Food Allergy Diagnosis and Management
Predicting Outcomes of Oral Food Challenges by Using the Allergen-specific IgE/Total IgE Ratio
Although allergists typically use allergen-specific IgE or skin prick tests to help confirm a suspected food allergy, both tests have the potential to mislabel patients who are tolerant as allergic to the food allergen. We examined the accuracy of the ratio of sIgE to total IgE in predicting the outcome of oral food challenges performed to confirm the development of tolerance and found that the ratio is more accurate than allergen-specific EgE in predicting tolerance. CLICK HERE TO LEARN MORE.
Factors Associated with Reported Food Allergy Tolerance among US Children
A question that I'm frequently asked by parents is: "When will my child grow out of this allergy?" To answer this question, we recently conducted the largest study of food allergy tolerance to date. We found that approximately a quarter of children have outgrown their food allergy at an average age of 5.4 years. CLICK HERE TO LEARN MORE.
Parent report of Physician Diagnosis in Pediatric Food Allergy
Our national food allergy prevalence survey found that 30% of children with food allergy never receive a formal physician diagnosis, suggesting food allergy is under-diagnosed. We also discuss predictors of underdiagnosis and provide guidance to physicians regarding proper diagnosis of food allergy. CLICK HERE TO LEARN MORE.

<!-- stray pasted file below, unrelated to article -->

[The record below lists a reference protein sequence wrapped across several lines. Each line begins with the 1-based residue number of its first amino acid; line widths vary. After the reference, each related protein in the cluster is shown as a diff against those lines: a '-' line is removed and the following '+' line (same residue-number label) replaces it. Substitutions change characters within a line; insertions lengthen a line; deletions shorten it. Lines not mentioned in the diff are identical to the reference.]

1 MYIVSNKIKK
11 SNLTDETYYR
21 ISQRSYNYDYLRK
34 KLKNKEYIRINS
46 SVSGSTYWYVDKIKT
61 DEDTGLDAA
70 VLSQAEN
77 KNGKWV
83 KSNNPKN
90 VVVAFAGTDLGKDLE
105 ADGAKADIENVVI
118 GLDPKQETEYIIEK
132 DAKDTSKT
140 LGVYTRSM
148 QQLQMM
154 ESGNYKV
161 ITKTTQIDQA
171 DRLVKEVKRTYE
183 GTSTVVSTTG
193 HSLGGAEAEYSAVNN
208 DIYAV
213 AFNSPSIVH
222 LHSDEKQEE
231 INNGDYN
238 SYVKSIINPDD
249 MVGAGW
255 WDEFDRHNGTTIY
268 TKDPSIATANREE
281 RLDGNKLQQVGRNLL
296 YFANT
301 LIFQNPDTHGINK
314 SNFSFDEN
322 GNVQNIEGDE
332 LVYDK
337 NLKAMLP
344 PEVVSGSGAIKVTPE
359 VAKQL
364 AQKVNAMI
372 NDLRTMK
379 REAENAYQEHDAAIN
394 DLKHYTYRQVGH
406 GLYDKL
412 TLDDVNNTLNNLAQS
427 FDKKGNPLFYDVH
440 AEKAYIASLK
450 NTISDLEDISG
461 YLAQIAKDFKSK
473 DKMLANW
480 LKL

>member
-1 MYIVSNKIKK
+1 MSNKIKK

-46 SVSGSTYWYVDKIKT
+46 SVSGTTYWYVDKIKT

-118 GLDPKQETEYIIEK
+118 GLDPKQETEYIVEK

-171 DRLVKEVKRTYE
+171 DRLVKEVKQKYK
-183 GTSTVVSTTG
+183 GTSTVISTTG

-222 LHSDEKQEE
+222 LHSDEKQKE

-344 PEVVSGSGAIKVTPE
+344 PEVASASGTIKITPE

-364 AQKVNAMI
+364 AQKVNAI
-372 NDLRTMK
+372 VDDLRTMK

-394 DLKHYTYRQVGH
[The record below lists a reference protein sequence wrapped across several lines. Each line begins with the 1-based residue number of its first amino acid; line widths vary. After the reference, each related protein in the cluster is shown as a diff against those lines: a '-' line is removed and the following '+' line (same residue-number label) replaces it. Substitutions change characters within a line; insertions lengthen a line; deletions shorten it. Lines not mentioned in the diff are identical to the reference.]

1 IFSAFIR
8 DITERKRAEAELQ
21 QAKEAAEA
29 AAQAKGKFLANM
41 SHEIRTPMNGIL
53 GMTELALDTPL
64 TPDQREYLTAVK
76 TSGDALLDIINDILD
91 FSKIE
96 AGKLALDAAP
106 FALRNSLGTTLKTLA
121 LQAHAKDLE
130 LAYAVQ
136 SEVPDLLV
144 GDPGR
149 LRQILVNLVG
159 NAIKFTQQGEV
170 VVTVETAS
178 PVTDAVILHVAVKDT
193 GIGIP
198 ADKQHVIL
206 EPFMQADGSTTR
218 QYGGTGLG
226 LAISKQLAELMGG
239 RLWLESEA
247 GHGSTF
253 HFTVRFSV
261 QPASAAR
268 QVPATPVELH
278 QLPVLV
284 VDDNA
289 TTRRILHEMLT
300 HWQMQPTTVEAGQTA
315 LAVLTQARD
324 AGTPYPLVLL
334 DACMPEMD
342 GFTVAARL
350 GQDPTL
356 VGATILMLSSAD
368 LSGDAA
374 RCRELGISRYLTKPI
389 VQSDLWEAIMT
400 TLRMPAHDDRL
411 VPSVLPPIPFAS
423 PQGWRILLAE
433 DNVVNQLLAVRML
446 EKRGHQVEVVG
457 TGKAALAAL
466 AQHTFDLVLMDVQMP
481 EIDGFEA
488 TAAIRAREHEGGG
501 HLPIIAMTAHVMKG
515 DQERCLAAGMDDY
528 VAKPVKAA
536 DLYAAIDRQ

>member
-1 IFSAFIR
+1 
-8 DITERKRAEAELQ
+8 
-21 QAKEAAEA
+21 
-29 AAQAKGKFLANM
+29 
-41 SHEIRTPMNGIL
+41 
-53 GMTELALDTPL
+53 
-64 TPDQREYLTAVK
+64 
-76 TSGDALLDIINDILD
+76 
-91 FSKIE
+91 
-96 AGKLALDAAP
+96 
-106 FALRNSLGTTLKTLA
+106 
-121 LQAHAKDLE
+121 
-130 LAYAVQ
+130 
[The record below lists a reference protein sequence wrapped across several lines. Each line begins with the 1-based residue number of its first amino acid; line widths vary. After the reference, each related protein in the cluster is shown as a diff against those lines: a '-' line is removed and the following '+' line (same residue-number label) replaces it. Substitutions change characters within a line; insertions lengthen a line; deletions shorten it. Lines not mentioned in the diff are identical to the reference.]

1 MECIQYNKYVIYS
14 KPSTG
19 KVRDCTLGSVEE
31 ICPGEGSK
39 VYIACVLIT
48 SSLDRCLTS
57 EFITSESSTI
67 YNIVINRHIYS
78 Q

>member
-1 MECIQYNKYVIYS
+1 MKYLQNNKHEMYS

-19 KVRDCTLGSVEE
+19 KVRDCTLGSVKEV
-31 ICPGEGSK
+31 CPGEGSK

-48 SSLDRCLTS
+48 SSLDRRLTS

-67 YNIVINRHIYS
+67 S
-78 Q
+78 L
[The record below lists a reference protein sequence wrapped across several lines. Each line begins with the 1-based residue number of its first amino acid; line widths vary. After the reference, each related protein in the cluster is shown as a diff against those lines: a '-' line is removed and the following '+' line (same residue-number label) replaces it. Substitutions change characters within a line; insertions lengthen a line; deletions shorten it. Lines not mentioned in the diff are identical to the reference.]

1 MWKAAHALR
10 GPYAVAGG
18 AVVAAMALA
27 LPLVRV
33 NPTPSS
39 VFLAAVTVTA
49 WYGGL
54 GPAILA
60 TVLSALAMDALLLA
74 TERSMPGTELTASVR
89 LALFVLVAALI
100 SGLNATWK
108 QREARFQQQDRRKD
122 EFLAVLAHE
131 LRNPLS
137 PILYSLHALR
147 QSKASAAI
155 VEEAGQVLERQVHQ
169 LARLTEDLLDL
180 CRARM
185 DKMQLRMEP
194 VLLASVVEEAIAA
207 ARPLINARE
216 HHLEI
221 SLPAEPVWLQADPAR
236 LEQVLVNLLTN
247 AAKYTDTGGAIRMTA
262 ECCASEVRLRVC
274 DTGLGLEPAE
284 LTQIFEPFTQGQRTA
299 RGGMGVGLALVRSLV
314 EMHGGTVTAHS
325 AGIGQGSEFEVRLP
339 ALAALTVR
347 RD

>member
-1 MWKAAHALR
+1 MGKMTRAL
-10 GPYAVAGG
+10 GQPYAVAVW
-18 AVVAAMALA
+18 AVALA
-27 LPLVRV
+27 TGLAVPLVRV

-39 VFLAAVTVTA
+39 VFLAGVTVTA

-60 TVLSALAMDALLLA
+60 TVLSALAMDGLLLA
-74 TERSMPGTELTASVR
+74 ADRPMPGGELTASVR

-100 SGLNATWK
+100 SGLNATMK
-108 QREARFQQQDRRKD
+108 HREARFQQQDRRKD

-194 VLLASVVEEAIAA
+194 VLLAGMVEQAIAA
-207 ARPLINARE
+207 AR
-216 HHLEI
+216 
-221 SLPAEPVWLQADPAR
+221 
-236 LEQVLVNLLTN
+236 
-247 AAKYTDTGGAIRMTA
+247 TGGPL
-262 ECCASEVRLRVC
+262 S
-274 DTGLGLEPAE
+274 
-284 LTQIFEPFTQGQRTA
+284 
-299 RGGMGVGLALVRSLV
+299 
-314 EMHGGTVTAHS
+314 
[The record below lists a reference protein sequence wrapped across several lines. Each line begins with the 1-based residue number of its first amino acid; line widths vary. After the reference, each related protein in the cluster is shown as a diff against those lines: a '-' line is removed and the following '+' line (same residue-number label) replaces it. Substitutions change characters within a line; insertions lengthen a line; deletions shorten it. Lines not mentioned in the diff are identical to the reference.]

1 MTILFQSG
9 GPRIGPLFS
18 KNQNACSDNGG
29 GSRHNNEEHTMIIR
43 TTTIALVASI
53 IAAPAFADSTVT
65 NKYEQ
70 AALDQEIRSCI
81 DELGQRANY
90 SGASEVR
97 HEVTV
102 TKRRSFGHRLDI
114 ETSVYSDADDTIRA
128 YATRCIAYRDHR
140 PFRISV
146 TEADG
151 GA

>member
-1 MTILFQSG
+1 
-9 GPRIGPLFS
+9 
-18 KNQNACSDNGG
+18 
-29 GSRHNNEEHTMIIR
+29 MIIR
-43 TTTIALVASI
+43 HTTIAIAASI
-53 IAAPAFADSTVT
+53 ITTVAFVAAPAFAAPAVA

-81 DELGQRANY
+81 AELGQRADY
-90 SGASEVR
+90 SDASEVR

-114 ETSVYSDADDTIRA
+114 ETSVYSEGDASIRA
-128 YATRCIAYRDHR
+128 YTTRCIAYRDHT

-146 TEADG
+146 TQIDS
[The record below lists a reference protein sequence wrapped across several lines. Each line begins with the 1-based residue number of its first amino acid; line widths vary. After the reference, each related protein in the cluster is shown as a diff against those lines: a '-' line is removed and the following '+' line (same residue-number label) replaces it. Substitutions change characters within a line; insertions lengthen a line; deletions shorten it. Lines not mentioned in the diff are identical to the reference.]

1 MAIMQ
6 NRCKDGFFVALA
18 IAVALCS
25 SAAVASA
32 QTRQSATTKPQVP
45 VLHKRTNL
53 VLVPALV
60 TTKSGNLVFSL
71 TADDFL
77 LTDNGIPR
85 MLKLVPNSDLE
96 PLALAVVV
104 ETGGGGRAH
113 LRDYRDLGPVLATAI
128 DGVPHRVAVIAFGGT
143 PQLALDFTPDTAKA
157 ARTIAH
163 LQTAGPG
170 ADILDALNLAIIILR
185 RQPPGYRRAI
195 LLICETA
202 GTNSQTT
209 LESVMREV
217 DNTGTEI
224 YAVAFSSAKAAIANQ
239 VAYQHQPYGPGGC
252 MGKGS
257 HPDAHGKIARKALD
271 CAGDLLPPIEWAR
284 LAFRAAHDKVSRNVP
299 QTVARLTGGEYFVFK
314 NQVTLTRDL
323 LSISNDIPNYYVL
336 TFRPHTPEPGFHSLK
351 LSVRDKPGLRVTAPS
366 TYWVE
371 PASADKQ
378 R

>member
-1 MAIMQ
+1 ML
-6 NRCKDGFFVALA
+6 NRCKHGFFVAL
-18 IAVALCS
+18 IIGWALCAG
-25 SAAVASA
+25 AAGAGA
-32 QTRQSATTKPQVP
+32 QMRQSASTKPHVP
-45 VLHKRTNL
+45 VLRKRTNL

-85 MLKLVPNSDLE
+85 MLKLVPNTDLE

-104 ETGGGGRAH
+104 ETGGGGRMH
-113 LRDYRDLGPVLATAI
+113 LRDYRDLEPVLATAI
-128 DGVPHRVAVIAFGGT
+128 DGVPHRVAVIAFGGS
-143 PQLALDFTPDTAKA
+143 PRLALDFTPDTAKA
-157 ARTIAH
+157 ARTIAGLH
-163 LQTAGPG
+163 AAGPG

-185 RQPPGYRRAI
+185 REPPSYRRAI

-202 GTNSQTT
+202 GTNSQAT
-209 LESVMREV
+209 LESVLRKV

Food Allergy Diagnosis and Management Practices: The Role of the Pediatrician
Until a cure for food allergy is found, improving management practices in clinical, social, and community settings remains essential. To ensure children receive comprehensive care from his or her pediatrician, this article describes best practices distilled from the recent NIAID guidelines in food allergy management. CLICK HERE TO LEARN MORE.
Childhood Food Allergies: current diagnosis, treatment, and management strategies
The National Institute of Allergy and Infectious Diseases (NIAID) convened an expert panel in 2010 to develop guidelines outlining evidence-based practices in diagnosing and managing food allergy. The purpose of this review is to aid clinicians in translating the NIAID guidelines into primary care practice. CLICK HERE TO LEARN MORE.
Anaphylaxis in the Young Adult Population
Young adults are a unique group of individuals that will need guidance on how to manage and treat anaphylaxis if it should arise. The most common trigger for anaphylaxis in this population is food, and proper training of school and college staff is essential on how to react in an emergency situation. Young adults should receive additional counseling addressing increased risk-taking behavior, decreased adult supervision, dating, and the need for increased self-management during this time. CLICK HERE TO LEARN MORE.
Food Allergy Diagnosis and Management Practices among Physicians
This paper aimed to 1) estimate the rates of parent-reported versus physician-diagnosed food allergy, 2) determine pediatrician adherence to national guidelines, and 3) obtain pediatricians’ perspectives on guideline non-adherence. We found that that 10.9% of parents reported having a child with food allergy and two thirds of these cases were detected by the pediatrician. Our findings emphasize the need to better establish the role of the pediatrician and to improve awareness and adherence to guidelines. CLICK HERE TO LEARN MORE.